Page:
2,266 1,303
2 1
3 4
5 5
1
2
93
21.014
1.250
9,020
20 048
1,180
6.342
23 28 45.104 44,744 89.84B
23 28 45,104 44,744 89,848
24.269 24,520 948 795 164 98 296,278 267.106 565,384
741 679 1.036 993 2 2 92.957 97.699 190,656
1.163 1,013 471 493 273 256 89.063 76.256 165,319
26.183 26,212 2 455 2.281 439 356 480.298 441.061 921,359
7,769 7,765 990 923 13 8 172,281 144.334 316.615
640 650 99 102 46 26 149.336 142.784 292.120
821 878 293 280 93,038 88.166 181.204
167 159 6 7 46.962 42 071 89.033
1,365 1,289 387 312 199 136 85,286 73.716 159.002
1,241 1,095 74 46 49,347 46.475 95.822
12.003 11,836 1,769 1.617 340 223 596.250 537.546 1.133.796
630 568
141,205 127.524 268.729
153 152
110.939 82 156 193.095
153 152
29.702 29,702
83 83
47.101 38.580 85.681
83 83
94.446 94,446
865 803
423.393 248.260 671.653
2,332 2,227 271 264 16 15 183.060 176.257 358,317
17 7 423 288 22 105.243 95.743 200,986
17
43,081 43,081
31,182 7.692 38,874
445 431 417 441 96.244 87.326 183.570
2,794 2,665 1,111 993 38 15 458,810 366.018 824.828
1,829 1.549 151 106 85.956 78,384 164.340
14 7 231 150 73,281 69.266 142.547
170 72 270 90 28,698 24,200 52,898
22 14
83,425 73.556 156,981
2,035 1,642 652 346 271,360 245,406 516,766
1,435 1,394 408 404 12,671 12,111 24,782
89 76
11,249 10.361 21.610
76 63
14 8 42,011 38,777 80 788
1
63
3 19,447 18 109 37.556
134 117 18 10 10,966 10,753 21 719
1,735 1,650 443 422 96,344 90.111 186 455
111 125 76 69 34.130 31.459 65.589
57 44 41 43 50.722 46 703 97.425
57 44
21,522 19 386 40.908
23.393 22 670 46.063
3 1 3 2 20 699 19.833 40 532
171 170 120 114 150,466 140 051 290 517
41 062
2 430
17 362
1
3.072 2.836
393 311
11 9
3.476 3.156
3 543 3.525
217 162
220 216
3.980 3.903
938 828
938 828 265
_V02
102
75
75
31.284 29 570 60 854
40.146 38.352 78 496
26.690 23 678 50.368
31.847 26 235 60.062
21,851 19.013 40.864
120.534 109 278 229 812
41,630
41.630
36 899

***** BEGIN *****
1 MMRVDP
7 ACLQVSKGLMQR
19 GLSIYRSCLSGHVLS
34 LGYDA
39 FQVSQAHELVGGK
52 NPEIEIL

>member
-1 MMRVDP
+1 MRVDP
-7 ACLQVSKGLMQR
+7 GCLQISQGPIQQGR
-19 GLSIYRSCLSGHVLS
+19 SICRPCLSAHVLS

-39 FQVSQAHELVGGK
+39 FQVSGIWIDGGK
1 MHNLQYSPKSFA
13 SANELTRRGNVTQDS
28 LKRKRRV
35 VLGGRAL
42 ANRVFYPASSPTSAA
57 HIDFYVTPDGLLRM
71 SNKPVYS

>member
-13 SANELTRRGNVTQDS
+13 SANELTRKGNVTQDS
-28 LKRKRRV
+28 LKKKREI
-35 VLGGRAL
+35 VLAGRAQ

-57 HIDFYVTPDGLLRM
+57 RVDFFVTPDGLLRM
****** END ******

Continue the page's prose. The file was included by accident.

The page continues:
36 699
76.529
78 529
Kotes lonox labte I 16 B
167
I.16.B. Final Summary of Ottoman Population, 1906/7
Adnmıstratıve Dstnct
Muslims Cossacks Greeks Armenians Bulgarians Wallachians
Greek
Catholics
Armenian
Catholics Protestants
Adnmıstratıve Dstnct M F M F M F M F M F M F M F M F M p
istanbul 212.151 158.188 91.884 65,281 • 30.412 29.551 2.290 579 168 149 4.770 4.562 800 570
The Vıcınıty ot İstanbul 33.604 27.816 10.17! 9.106 1.226 510
Aydın 674.011 657.541 149.086 136 019 9 676 8.611 153 67 17 11 366 392 198 249
Ankaıa 524.782 486 784 21.895 19.881 47.709 42.071 7 7 4.064 4.076 2.246 1.916
Adana 223.344 212.451 6,058 5.0O9 25.217 21 830 154 . 129 1.773 1.520 2 505 2 228
Erzurum 297,475 254 031 3 669 2,135 57.350 51 960 1 4 2.857 4.013 1 065 924
Bitus 108.820 i 89.086 50.358 39.861 2 832 2.342 669 682
Cezayır-ı Banr-ı Sefıd 19.97! : 17.630 164 815 152,027 77 54 19 17 18 4 3
Hudavendıgar 730.085 700.413 782 804 85,109 81,259 39.890 37,975 2.544 2.452 1.134 1.154 663 636
Dıyarbekır 171.962 143.607 563 562 22.379 21.231 4.345 4.058 ! 848 1.723
Sivas 506.048 466.740 32,294 35,080 74.585 69.471 1.670 1.630 2.160 2.093
Trabzon 549,949 522.039 111.829 103,645 26.516 23.539 1 720 708 1.230 1.219
Konya 582.749 562.964 105 101 44.768 41.793 8.188 7.349 5 49 31 27 21 465 364
Kastamonu 564.844 523.293 12,107 10,954 5.146 4.663 6 11 3 10 6 3
Mamuretulaziz 205.404 185.380 338 313 35.099 32,413 3.138 3.082 2.839 3.515
Beyrut 235.878 224.342 28,259 23.462 14 4 8.595 7 806 1.132 996
Bağdat 159,129 3.814 373 723 40
Basra 9,460 36 334
Halep 383,876 356.332 4,739 4.18t 34.831 29,527 4.054 3.861 5.375 5.248 6.525 6.519
Suriye 199,299 208 700 18,339 14,831 196 164 7,607 7.209 90 102 517 439
Trablusgarb 229,003 207,490 73 72 43 17 13 15
Musul 148.162 3 45 4.726 74
Van 29,408 25,174 33.994 25,388
Işkodra 40,580 40 642 3.291 2.807 3 3 1,058 1.120
Selanik 218,429 201,175 136,138 127,743 423 214 83.510 72.200 10.883 9.603 1.604 1.089 34 24 178 151
Edirne 329,204 289.400 176,293 164,615 15.487 10,657 60.677 58.799 344 277 26 23 106 97
Kosova 252.937 126.658 9.626 3,968 1 157,344 115.474 235 119 54
Manasür 194,945 133,606 149.702 136,299 5 3 107,192 89.896 3,021 2.535 1 4
Yanya 119.826 105.589 148.798 137.794 49 35
Biga 72.708 68.066 19.826 18,465 1,218 1.118 380 353 2 8 32 32
İzmit 104.290 96.270 18,605 17.261 26.125 25.140 1 1 214 188 927 899
Zor 30.982 29,391 4 9 32 28 17 9 151 82
Kudüs 103,919 93,782 8,250 7.635 367 339 217 184 276 244
Çatalca 12.502 10.626 23,314 21.011 505 491 3,985 3.603
Total 8,279,736 7,229,017 887 905 1.479,846 1,343.217 547,526 484,182 418.107 343,423 13.904 12,138 15.608 14,141 47,991 41,049 26.925 25,560